Dena Aufseeser, Ph.D., University of Washington, 2012
211-K Sondheim Hall
Critical poverty studies, urban geography, international development, children’s geographies and children’s rights
Recent Research Activities
My research is largely concerned with questions related to child poverty and inequality in a range of spaces. While development organizations such as the World Bank have been critiqued for presenting spatial imaginations of other people and places that provide ‘truths’ about how the world should be, the way in which children’s rights organizations and ideologies shape the governance of poverty has not been subject to the same analysis. In my research, I examine 1) the ways in which children’s rights discourse not only contradicts but also complements neoliberal economic development strategies 2) how poor children are disciplined and policed and the way these processes are linked to various notions of childhood, development and progress, and 3) how children themselves challenge and rework such ideas through their daily actions. Much of my current research takes place with working and street children in cities in Peru.
I am expanding my research to understand how some of these same processes play out in Baltimore, MD. City and state officials are actively working to redevelop Baltimore, and the city also has a growing immigrant presence. But it is not clear how these developmental changes affect the children living in neighborhoods slated for redevelopment, as well as children who have more recently arrived. My research will look at how young people make sense of the changes going on around them, and also rework or reshape perceptions of urban space, poverty and development. My research aims to draw connections between questions of poverty and inequality across multiple spaces and scales.
Aufseeser, D. 2014. “Control, protection and rights: a critical review of Peru’s begging bill” International Journal of Children’s Rights.
Aufseeser, D. 2014. “Protecting Street Children? Urban revitalization and regulation in Lima Peru.” Urban Geography.
Aufseeser, D. 2014. “Limiting spaces of informal learning among street children in Peru.” In Informal Education, Childhood and Youth. Palgrave.
Aufseeser, D. 2014. “The problems of child labor and education in Peru: A critical analysis of ‘universal’ approaches to youth development.” In A Critical Youth Studies for the 21st Century. Brill.
Aufseeser, D., Jekielek, S., & Brown, B. (2006). The Family Environment and Adolescent Wellbeing: Exposure to Positive and Negative Family Influences. Research Brief series. San Francisco: National Adolescent Health Information Center.
Grace, C., Shores, E., Zaslow, M., Brown, B. & Aufseeser, D. (2006). “New clues to reaching very young children and families in rural America.” Zero to Three, 26(4): 7-13.
Grace, C., Shores, E., Zaslow, M., Brown, B., Aufseeser, D. and Bell, L. (2006). Rural Disparities in Baseline Data of the Early Childhood Longitudinal Study: A Chartbook. National Center for Early Childhood Learning Initiatives. Mississippi State University.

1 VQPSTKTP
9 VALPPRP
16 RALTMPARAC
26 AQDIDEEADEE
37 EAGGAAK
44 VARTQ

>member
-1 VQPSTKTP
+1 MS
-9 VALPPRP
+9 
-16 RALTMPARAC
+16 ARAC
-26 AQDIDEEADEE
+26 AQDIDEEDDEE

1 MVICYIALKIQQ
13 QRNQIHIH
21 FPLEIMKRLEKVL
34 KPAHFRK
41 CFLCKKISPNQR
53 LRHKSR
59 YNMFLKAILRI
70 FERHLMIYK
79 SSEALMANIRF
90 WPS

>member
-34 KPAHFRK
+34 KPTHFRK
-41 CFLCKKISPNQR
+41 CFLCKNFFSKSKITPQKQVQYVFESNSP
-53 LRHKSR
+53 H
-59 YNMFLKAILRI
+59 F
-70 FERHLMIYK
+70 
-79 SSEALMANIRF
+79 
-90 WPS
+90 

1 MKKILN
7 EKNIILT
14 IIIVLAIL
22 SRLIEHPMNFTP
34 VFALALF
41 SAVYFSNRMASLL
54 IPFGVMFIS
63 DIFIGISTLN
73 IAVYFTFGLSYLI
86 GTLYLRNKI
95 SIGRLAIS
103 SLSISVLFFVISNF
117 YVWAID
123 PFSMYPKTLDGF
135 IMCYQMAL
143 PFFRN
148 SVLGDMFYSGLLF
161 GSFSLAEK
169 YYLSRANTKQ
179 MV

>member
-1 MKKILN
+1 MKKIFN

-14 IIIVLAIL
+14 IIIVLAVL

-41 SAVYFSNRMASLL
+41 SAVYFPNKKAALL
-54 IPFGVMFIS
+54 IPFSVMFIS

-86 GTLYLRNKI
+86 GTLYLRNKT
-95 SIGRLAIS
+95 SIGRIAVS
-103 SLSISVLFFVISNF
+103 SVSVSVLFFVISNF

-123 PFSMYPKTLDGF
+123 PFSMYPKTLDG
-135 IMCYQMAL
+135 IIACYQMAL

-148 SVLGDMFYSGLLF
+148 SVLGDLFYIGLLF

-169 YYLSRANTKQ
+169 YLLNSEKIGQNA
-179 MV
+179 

Brown, B. & Aufseeser, D. (2005). Internet-based Children’s Data Users Perceptions of KIDS COUNT. Baltimore, MD: Annie E. Casey Foundation.
January 2015. Presenter. Contradictions in Children’s Rights: Participation, child labor and international organizing. Geographies of Children, Youth and Families International Conference, San Diego, CA.
October 2014. Presenter. Representations of Child Poverty. Relational Poverty Conference, Seattle, WA.
August 2014. Presenter. Exploring Contradictions in Youth Participation. International Geographers Union Regional Conference, Krakow, Poland.
April 2014. Presenter. Gardeners of Peace and My Clean Neighborhood: Challenging the Idea of Working Youth as Urban Blight in Lima Peru. American Association of Geographers Annual Meeting, Tampa, FL.
April 2014. Department Seminar. ‘Re-theorizing the political: Peruvian street children’s everyday lives. University of Maryland Baltimore County (invited).
November 2012. Guest Lecturer. Distinguishing between the ‘deserving’ and the ‘undeserving’: the new divide between working children and street children. University of Washington (invited).
Recent Honors and Awards
- Summer Faculty Fellowship, UMBC, 2014
- NSF/AAG Travel Grant to attend International Geographical Union Conference in Krakow, 2014
- Selected to participate in Economic Geography Summer Institute, Zurich, 2012.
- Bridges Center for Labor Studies Graduate Research Grant, to conduct follow-up research in Peru 2011
- Law, Society and Justice Travel Grant, to attend Law and Society Conference, San Francisco, 2011
- Spencer Dissertation Fellow for scholars researching issues related to education, 2010
- National Science Foundation Dissertation Improvement Grant, 2010
- National Science Foundation Graduate Fellowship, to research effects of urbanization on poor children, 2006-2009
- Martha Duggan Fellowship for student providing and researching care labor, 2008
- Selected to participate in Graduate Workshop, Law and Society Association, Denver, CO 2008
Introduction to Human Geography; Urban Geography; Urbanization and Development; Global Poverty and Inequality